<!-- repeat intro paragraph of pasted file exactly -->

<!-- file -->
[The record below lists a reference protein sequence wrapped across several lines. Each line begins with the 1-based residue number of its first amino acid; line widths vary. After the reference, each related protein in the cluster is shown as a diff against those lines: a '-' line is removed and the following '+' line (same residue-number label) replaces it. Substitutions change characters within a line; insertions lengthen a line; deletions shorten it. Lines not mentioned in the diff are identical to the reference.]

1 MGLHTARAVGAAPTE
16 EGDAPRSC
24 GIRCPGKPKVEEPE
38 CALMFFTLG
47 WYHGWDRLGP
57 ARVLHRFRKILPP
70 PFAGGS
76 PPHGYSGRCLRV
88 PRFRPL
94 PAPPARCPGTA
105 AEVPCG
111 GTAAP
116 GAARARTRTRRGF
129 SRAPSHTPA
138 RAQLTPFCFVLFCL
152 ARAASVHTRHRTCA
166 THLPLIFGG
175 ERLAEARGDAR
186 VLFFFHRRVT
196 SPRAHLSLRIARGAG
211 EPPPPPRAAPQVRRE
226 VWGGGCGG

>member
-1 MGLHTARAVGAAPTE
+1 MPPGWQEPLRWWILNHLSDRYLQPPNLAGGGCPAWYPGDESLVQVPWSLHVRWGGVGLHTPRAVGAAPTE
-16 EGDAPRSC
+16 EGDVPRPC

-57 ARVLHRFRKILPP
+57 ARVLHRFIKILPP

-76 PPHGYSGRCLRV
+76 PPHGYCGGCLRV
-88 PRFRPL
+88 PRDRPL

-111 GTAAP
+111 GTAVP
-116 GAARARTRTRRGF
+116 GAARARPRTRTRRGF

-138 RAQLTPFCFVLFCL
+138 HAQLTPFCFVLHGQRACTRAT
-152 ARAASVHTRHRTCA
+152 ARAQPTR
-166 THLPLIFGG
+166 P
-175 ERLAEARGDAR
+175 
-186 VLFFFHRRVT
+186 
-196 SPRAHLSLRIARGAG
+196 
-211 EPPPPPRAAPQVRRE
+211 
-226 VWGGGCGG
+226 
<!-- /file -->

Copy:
[The record below lists a reference protein sequence wrapped across several lines. Each line begins with the 1-based residue number of its first amino acid; line widths vary. After the reference, each related protein in the cluster is shown as a diff against those lines: a '-' line is removed and the following '+' line (same residue-number label) replaces it. Substitutions change characters within a line; insertions lengthen a line; deletions shorten it. Lines not mentioned in the diff are identical to the reference.]